Senegal has taken delivery of the first two of four KT-1S light attack and trainer aircraft from Korea Aerospace Industries (KAI), with the remaining two to be delivered before year-end.
The two aircraft were delivered on 3 April, according to the latest edition of KAI’s Fly Together magazine. The delivery was requested ahead of Senegal’s 4 April Independence Day celebrations. The remaining two will be delivered by October.
Training of Senegalese pilots and mechanics on the KT-1 is being carried out in South Korea.
Although primarily a trainer aircraft, the KT-1 can be configured for light attack missions and designated KA-1. In this guise it is fitted gun pods, bombs, rockets and AIM-9 Sidewinder missiles.
The KT-1 is powered by a single Pratt & Whitney Canada PT6A-62 engine delivering 950 hp and giving a top speed of 648 km/h.
In 2013 Senegal was in talks with Embraer over the purchase of several Super Tucanos, but the deal was never finalised and Senegal opted for the KT-1 instead, ordering four in July 2016 in what was an important step towards KAI opening up the African market. The aircraft are to be delivered over a 30 month period. The deal was facilitated by a meeting between the Presidents of South Korea and Senegal in 2015.
The West African nation’s air force lacks a modern trainer aircraft, with only a number of TB-30 Epsilons in its inventory. In 2014 France donated four Epsilon trainers to Senegal and another two in May 2019 after they were retired from the French Air Force.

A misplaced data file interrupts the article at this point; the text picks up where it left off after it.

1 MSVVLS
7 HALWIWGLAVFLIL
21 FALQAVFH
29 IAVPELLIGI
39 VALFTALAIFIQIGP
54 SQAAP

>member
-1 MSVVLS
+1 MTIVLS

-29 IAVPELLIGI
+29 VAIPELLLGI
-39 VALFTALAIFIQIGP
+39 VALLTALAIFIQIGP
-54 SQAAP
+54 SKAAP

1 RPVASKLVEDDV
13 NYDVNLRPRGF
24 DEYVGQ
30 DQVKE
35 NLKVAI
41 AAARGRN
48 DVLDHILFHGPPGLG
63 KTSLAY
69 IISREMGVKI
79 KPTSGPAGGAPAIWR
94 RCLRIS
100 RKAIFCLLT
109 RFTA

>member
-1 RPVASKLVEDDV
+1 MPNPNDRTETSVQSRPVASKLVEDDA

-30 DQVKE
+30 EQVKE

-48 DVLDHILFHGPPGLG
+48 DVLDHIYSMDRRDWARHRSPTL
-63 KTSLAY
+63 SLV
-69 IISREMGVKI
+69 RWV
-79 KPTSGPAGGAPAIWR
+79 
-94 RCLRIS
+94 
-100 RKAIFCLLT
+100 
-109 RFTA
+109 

The Epsilon is the only dedicated fixed wing trainer in service with Senegal’s Air Force, although it also has a single Rallye 235 Guerrier aircraft at the training school at Thies.
Of late the Senegal Air Force has been modernising, with small but significant deliveries, particularly on the transport front. This includes CN-235s replacing the ageing F27-400s (two second hand CN235s were received in 2010 and a single new CN235-220M in January 2017. Two NC-212-200 maritime surveillance and a CN235-220 maritime patrol aircraft are on order.)
With the retirement of its Fouga Magister light attack aircraft, Senegal was essentially left without a fixed wing combat fleet (it has multiple armed Mi-171Shs and Mi-24/35s in service). However, that is set to change from 2020 when the country will take delivery of the first of four L-39NG attack and trainer jets from Aero Vodochody. These will be fitted with AIM-9L Sidewinder missiles for an air-to-air capability – although training aircraft, Senegal’s L-39NGs will feature five hard points for carrying weaponry.